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Lecture 11

Lecture 11-12 (Genetics).docx

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Department
Psychology
Course
PSY230H5
Professor
Ulrich Schimmack
Semester
Fall

Description
Genetic and Environmental Influences Genetic and Environmental influences on personality  Humans have different personalities according to personality measures and cross-situational consistency studies  Stability in personality over time (longitudinal studies)  Environmental factors can influence variation in personality o i.e. parents may socialize their kids differently  Nurture- hypothesis that parents influence their children’s personality o Alternative- genes contribute to personality o Nature- personality traits and behaviour vary across humans could be influenced by genetic variation across individuals  Behavioural genetics- scientific discipline that examines influence of environment and genes on behavoiur o Most of the existing knowledge about causes of personality comes from behavioural genetics studies  Possible to study genetic influence son personality directly by getting DNA samples from people and examining how variation in DNA across individuals related to variation in personality traits, behaviour, and life outcomes  Molecular genetics- modern approach of studying personality on basis of actual DNA samples  Most important evidence comes from studies that looked at influence of genes and environment indirectly by comparing individuals who vary in their genetic relatedness (i.e. twin studies) o Twin studies show that genetics have influence on personality Behavioural Genetics- The Indirect Approach  Phenotype- variation in specific observable characteristic (i.e. eye colour)  Genotype- information in an individual’s DNA  Alleles/polymorphisms- different versions of genes o Alleles- variations of functionally identical genetic information at same location on a chromosome (i.e. brown, green, or blue eyes)  Environment- environment factors that vary across individuals  Population- well-defined group of individuals o Twin studies and related studies in behavioural genetics try to answer the question of how much the variation in a phenotype in a specific population is due to variation in genotype and how much is due to variation in environmental factors  Neither the genotype nor environment are directly measured; unobserved causal factors that contribute to phenotype  **causal effect of genotype on phenotype is called heritability (h)  **called heritability coefficient because we know people inherit their genes from biological parents (square a coeffeicent for causal effect to get amount of explained variance in dependent variable)  thus, h squared provides information about amount of variance in phenotype that is explained by variation in genes that contribute to this phenotype  **square root of heritability effect (h squared) called heritability coefficient  0% heritability coefficient- environmental factors, 100%- genetic variation Twin Studies  examining how similar twins are in phenotypes  Monozygotic twins (MZ) result from split of same fertilized egg during early stages of development of fetus; two fetuses develop that are genetically identical  Dizygotic twins (DZ) result of two eggs in uterus that are fertilized by two different sperms; thus, the developing fetuses share only 50% of their genes o Not different from normal siblings genetically; born at same time and raised under more equal environmental conditions that siblings  Biggest issue in twin studies is recruiting large number of MZ and DZ twins  The closer the correlation is to 1, the more similar twins are in their phenotype Equal Environmental Assumption  Assumption that MZ and DZ twins differ only in their genetic similarity but not in similarity of environmental factors that cause variation in phenotype  May be false Assortative Mating  Existence of random mating for trait being studied  Spouses don’t choose each other based on similar characteristics  Assortative mating- people marry people who are similar to them  Strong Assortative mating leads to false conclusions about heritability if standard assumption of 50% genetic similarity for DZ twins is made  Very little Assortative mating for the Big Five personality traits o Exception- openness to experience (moderate degree of assortment)  Spouses usually have similar IQ levels but correlations tend to be small (.20 to .40) o Correlations for physical attractiveness tend to be higher o Strongest correlations found for conservatism and religiousness  Can be tested easily by examining correlation between spouses’ personality traits Estimating Heritability from Twin Data  MZ twins- identical fingerprints- suggests strong heritability of fingerprints  Additive genetic influences- implies that similarity in phenotypes increase in proportion to similarity in genotype  Proportion of genetic similarity between MZ to genetic similarity of DZ twins (2:1), additive genetic assumption makes prediction that the same proportion also is found for similarity in phenotype o Therefore, if MZ twins are twice as similar as DZ twins genetically, they should also be twice as similar in h2 = 2 x (MZr – DZr)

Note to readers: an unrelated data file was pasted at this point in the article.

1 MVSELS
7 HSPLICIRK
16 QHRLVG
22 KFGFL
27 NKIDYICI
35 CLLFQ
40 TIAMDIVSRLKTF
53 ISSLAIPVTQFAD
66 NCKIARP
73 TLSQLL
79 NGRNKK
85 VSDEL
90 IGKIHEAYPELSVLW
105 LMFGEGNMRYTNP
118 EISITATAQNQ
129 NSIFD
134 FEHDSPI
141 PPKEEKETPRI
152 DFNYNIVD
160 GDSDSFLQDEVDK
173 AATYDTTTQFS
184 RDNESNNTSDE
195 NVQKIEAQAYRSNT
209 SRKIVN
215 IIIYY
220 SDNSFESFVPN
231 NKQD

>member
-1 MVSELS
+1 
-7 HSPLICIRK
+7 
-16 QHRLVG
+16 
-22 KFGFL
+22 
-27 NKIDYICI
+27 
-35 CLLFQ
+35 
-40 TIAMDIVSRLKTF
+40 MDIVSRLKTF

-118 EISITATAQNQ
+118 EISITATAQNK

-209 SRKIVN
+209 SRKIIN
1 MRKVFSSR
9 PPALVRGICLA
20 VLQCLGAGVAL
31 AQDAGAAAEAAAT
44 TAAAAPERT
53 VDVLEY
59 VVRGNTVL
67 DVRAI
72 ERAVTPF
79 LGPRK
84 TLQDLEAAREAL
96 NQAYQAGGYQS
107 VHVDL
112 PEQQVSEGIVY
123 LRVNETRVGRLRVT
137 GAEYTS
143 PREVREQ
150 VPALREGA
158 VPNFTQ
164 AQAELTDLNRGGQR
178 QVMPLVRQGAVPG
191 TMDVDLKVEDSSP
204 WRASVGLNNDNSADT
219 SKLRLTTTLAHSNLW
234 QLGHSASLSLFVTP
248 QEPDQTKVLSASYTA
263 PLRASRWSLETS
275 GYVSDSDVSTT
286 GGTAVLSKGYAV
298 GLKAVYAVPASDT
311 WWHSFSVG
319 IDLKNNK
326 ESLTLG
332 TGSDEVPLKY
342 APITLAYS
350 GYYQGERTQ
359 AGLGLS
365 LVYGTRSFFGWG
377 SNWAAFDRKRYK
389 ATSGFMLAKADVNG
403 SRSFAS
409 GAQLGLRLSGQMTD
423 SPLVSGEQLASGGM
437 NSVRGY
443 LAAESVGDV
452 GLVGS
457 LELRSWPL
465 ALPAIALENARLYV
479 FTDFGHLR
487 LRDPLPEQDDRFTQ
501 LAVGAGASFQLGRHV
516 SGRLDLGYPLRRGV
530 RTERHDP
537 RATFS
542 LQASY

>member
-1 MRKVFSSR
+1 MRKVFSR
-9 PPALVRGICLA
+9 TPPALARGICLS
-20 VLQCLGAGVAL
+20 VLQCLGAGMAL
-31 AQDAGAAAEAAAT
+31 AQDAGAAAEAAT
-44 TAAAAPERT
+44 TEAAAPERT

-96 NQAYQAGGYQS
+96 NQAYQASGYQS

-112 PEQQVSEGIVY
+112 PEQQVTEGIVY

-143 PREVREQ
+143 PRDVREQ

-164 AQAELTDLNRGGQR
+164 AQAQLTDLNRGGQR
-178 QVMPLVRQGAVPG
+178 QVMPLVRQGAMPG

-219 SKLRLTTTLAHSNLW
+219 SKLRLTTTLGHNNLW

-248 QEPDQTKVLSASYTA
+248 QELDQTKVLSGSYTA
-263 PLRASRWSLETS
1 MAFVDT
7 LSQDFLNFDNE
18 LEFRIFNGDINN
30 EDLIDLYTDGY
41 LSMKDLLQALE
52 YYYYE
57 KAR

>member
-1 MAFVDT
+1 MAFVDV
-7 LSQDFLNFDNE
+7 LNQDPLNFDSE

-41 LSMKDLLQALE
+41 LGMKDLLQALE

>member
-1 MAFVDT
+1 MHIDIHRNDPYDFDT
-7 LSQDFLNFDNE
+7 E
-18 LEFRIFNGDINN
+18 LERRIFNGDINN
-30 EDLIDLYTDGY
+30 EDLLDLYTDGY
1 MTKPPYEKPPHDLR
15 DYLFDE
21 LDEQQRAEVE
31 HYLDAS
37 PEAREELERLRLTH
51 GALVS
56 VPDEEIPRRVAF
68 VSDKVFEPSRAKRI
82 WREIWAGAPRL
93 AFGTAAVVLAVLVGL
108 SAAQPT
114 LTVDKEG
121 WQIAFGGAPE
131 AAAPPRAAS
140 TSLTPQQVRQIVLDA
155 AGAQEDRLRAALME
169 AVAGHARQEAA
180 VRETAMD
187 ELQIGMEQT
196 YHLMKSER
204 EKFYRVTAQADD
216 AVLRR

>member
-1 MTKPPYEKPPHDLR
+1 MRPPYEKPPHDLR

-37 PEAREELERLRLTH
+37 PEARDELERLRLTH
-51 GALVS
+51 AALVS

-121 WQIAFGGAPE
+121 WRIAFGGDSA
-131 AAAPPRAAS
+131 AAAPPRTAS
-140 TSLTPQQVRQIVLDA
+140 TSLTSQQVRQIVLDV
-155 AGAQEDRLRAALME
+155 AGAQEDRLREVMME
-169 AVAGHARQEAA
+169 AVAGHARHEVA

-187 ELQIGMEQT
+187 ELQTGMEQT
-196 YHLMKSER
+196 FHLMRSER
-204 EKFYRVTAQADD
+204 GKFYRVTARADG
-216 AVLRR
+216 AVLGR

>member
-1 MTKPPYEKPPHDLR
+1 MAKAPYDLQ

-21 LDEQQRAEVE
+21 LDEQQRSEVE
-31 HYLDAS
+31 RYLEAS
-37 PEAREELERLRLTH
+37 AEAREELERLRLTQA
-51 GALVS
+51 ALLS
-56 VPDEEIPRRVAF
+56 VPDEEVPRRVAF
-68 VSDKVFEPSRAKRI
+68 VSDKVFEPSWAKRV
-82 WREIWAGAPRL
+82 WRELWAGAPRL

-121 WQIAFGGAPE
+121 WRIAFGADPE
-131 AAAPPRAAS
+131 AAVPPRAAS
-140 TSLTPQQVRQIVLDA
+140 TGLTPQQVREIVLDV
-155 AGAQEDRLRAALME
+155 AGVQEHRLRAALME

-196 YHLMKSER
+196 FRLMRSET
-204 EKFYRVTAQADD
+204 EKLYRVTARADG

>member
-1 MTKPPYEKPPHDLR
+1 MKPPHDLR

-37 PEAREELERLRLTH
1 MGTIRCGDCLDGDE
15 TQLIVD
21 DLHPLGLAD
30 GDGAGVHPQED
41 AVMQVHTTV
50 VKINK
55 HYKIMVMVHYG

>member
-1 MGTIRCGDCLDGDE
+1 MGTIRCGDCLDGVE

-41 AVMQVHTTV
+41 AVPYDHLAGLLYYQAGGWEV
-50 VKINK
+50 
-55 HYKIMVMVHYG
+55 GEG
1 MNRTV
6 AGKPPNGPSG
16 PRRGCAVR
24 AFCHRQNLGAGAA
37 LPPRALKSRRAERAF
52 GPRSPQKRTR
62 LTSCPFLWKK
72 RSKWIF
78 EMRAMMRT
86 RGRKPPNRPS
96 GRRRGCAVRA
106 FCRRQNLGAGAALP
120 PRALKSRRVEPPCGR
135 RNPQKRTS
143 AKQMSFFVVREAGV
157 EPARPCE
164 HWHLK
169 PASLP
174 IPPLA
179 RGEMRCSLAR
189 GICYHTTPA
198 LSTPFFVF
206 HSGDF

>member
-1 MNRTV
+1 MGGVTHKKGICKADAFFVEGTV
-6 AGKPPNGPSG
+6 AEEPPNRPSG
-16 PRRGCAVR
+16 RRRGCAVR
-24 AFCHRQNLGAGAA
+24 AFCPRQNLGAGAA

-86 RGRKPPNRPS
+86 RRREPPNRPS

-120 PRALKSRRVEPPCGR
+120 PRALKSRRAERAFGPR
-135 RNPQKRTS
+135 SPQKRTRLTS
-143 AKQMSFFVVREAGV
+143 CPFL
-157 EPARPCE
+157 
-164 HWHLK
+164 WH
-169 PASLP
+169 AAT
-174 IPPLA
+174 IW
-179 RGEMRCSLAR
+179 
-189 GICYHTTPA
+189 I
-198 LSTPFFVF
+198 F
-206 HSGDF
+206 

[MZ r = correlation between MZ twins, DZ r = correlation bet
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